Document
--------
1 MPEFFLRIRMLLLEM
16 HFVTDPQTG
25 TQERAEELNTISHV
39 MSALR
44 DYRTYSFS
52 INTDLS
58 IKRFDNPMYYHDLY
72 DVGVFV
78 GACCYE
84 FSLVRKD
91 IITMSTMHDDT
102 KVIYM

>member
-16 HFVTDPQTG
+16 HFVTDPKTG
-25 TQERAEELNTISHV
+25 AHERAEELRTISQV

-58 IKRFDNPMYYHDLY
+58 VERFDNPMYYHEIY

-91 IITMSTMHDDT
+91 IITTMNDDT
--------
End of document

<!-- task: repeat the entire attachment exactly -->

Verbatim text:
1 MPEFFLRIRMLLLEM
16 HFVTDPQTG
25 TQERAEELNTISHV
39 MSALR
44 DYRTYSFS
52 INTDLS
58 IKRFDNPMYYHDLY
72 DVGVFV
78 GACCYE
84 FSLVRKD
91 IITMSTMHDDT
102 KVIYM

>member
-16 HFVTDPQTG
+16 HFVTDPKTG
-25 TQERAEELNTISHV
+25 AHERAEELRTISQV

-58 IKRFDNPMYYHDLY
+58 VERFDNPMYYHEIY

-91 IITMSTMHDDT
+91 IITTMNDDT